Georgia Bulldogs RB Isaiah Crowell is not the only running back causing trouble.
Less than one year ago, Georgia Bulldog fans were eagerly waiting the arrival of what they thought would be the next Herschel Walker in five-star standout incoming freshman Isaiah Crowell.
Friday morning, Dawg nation got word that the player they were expecting to bring the program back to national prominence had been dismissed from the team after being arrested for weapon charges.
Crowell, who had struggled through his first collegiate year with injuries and his own set of off-field issues, isn’t the only running back out of a loaded 2011 class that ran into significant road blocks in their first year.
He isn’t even the only one to land himself in jail.
Florida State running back James Wilder Jr. recently served a lengthier stint than Crowell’s overnighter in the slammer after failing a breathalyzer test during a court-ordered work-camp day, the 0.001 BAC resulting in a charge of violating probation. His stay was extended because he had yet to serve any of the court-mandated anger management classes after his original felony charge of battery on a law enforcement officer back in February.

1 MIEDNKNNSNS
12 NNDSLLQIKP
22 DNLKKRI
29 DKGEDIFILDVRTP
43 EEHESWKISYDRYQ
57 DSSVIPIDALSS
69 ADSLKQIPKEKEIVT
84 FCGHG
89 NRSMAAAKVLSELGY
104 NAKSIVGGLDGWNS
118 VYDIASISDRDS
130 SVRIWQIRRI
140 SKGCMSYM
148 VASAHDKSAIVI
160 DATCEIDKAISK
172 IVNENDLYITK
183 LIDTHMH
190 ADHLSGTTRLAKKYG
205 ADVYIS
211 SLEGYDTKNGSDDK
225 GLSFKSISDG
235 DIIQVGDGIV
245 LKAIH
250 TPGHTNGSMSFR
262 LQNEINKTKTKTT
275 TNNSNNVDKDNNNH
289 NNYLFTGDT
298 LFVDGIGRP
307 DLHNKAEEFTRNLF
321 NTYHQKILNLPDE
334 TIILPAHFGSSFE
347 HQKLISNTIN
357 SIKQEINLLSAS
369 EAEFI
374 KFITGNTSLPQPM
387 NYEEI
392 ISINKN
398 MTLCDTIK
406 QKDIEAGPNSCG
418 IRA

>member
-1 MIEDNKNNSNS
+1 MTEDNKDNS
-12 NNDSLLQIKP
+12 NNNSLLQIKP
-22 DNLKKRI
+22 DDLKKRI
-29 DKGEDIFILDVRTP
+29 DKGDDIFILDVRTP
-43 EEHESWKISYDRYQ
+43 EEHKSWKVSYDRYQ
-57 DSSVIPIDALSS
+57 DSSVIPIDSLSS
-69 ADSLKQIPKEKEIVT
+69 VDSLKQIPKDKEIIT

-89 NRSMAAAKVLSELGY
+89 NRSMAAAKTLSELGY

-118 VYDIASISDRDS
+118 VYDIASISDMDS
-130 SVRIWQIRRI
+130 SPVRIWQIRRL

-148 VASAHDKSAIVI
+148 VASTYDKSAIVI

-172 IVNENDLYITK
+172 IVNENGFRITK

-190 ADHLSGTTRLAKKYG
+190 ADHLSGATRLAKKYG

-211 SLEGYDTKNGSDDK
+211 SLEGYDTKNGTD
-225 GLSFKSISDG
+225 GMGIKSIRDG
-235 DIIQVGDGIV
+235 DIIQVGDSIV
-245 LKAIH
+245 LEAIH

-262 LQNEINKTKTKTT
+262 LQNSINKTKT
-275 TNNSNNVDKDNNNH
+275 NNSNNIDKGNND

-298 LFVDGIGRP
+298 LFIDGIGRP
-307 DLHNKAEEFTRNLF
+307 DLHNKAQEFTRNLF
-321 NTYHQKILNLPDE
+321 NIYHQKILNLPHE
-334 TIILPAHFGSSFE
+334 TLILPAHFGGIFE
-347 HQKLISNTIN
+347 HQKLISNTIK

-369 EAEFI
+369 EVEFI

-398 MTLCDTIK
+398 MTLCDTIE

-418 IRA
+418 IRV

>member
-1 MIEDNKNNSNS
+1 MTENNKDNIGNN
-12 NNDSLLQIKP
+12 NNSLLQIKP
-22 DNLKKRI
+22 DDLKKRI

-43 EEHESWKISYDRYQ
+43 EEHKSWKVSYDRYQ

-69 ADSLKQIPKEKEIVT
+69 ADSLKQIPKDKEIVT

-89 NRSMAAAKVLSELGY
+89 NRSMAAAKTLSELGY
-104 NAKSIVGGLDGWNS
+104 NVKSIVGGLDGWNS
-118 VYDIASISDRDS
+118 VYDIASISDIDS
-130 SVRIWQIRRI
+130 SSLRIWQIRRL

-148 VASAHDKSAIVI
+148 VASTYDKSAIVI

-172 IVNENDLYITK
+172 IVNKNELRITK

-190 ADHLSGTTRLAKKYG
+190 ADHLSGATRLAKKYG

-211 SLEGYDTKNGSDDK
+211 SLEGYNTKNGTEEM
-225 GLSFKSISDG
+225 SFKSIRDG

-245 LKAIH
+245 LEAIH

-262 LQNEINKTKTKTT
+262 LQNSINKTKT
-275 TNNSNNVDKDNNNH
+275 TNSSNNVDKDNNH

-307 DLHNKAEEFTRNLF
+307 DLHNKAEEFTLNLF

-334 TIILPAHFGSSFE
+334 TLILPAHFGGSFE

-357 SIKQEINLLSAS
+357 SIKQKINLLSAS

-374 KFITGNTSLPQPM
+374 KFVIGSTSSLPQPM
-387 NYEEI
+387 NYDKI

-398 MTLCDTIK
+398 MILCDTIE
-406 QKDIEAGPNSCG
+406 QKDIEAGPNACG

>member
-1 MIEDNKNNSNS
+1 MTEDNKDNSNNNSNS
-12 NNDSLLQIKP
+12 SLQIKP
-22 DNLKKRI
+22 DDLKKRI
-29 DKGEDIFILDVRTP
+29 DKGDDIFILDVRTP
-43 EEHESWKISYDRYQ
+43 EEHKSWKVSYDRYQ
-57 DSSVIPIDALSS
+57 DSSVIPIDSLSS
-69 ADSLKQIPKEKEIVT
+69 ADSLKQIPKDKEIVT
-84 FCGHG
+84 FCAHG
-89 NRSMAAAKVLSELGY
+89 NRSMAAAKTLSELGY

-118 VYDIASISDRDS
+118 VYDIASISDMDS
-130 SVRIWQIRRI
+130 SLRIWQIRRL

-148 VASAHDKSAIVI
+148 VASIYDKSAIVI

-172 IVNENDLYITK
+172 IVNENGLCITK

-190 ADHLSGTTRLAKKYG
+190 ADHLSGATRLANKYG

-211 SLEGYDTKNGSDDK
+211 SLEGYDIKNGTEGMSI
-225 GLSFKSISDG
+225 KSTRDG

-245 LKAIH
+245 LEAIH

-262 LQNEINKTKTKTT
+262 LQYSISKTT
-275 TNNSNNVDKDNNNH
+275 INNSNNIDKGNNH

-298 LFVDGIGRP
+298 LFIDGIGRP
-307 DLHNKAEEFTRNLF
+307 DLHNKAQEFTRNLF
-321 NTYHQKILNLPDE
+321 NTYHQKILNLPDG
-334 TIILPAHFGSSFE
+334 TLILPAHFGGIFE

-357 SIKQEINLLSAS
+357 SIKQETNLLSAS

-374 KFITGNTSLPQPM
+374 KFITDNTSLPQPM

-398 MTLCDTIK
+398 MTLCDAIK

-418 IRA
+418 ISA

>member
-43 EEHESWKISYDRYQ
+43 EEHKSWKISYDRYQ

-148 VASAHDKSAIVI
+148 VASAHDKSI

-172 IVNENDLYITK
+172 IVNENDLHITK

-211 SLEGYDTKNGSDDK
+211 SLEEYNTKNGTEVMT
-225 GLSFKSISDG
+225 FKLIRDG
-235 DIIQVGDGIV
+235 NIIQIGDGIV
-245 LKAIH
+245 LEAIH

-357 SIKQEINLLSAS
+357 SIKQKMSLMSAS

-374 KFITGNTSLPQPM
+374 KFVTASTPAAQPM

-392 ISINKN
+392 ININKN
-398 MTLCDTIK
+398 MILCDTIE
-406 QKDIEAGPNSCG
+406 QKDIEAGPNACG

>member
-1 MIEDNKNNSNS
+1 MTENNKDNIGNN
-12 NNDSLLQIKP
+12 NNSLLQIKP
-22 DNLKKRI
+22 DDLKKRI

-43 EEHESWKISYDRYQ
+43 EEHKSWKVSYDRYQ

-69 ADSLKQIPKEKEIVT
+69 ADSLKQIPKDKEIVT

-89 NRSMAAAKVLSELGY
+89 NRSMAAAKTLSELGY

Clemson’s leading rusher and coveted recruit, Mike Bellamy, was forced to leave the Tigers in May after failing to meet academic standards. This was just the final string for the young back, after a bumpy season that ended with him sitting out in December having violating unspecified team rules.
The most scandalous, in the eyes of SEC football-first fans, would have to be Florida, no wait, Auburn running back Mike Blakely. After signing with the Gators and sitting out spring with a shoulder injury, Blakely asked for a unrestricted release and committed the cardinal sin of staying in conference with the Tigers.
The 2011 class was touted for its talent but how could anyone have foreseen the troubles that would be in the way of them realizing their potential. The same coaches who’s jobs would have been called on for missing on any one of these gems are now standing in front of recorders trying to make sense of what happened and defending their presence in the program.
But who is really to blame? How does one make sense of this 2011 five-star epidemic?
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